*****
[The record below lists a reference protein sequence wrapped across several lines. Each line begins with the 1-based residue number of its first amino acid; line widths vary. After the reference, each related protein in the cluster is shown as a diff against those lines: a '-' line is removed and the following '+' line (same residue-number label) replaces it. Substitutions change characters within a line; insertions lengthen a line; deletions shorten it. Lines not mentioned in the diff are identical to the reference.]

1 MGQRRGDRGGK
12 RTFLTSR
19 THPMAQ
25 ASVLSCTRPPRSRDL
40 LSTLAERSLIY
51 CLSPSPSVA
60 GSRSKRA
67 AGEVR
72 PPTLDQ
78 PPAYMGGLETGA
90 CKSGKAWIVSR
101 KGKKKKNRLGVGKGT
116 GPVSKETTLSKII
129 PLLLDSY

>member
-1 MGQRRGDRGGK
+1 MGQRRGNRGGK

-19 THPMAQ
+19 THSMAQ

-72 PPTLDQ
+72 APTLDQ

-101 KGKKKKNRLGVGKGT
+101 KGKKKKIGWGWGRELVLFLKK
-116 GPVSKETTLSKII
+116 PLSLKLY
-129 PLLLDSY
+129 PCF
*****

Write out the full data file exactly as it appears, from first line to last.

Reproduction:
[The record below lists a reference protein sequence wrapped across several lines. Each line begins with the 1-based residue number of its first amino acid; line widths vary. After the reference, each related protein in the cluster is shown as a diff against those lines: a '-' line is removed and the following '+' line (same residue-number label) replaces it. Substitutions change characters within a line; insertions lengthen a line; deletions shorten it. Lines not mentioned in the diff are identical to the reference.]

1 MGQRRGDRGGK
12 RTFLTSR
19 THPMAQ
25 ASVLSCTRPPRSRDL
40 LSTLAERSLIY
51 CLSPSPSVA
60 GSRSKRA
67 AGEVR
72 PPTLDQ
78 PPAYMGGLETGA
90 CKSGKAWIVSR
101 KGKKKKNRLGVGKGT
116 GPVSKETTLSKII
129 PLLLDSY

>member
-1 MGQRRGDRGGK
+1 MGQRRGNRGGK

-19 THPMAQ
+19 THSMAQ

-72 PPTLDQ
+72 APTLDQ

-101 KGKKKKNRLGVGKGT
+101 KGKKKKIGWGWGRELVLFLKK
-116 GPVSKETTLSKII
+116 PLSLKLY
-129 PLLLDSY
+129 PCF